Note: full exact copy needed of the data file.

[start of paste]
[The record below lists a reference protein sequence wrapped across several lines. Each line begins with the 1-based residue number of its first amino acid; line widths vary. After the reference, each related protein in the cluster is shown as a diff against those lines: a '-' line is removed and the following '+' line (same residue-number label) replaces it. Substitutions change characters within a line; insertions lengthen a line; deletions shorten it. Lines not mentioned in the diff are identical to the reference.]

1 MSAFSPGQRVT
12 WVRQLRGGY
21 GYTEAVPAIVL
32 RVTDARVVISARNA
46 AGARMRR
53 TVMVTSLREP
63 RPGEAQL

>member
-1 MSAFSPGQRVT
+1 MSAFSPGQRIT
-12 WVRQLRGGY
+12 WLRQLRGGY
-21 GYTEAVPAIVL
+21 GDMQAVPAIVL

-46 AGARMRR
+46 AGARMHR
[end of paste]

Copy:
[The record below lists a reference protein sequence wrapped across several lines. Each line begins with the 1-based residue number of its first amino acid; line widths vary. After the reference, each related protein in the cluster is shown as a diff against those lines: a '-' line is removed and the following '+' line (same residue-number label) replaces it. Substitutions change characters within a line; insertions lengthen a line; deletions shorten it. Lines not mentioned in the diff are identical to the reference.]

1 MSAFSPGQRVT
12 WVRQLRGGY
21 GYTEAVPAIVL
32 RVTDARVVISARNA
46 AGARMRR
53 TVMVTSLREP
63 RPGEAQL

>member
-1 MSAFSPGQRVT
+1 MSAFSPGQRIT
-12 WVRQLRGGY
+12 WLRQLRGGY
-21 GYTEAVPAIVL
+21 GDMQAVPAIVL

-46 AGARMRR
+46 AGARMHR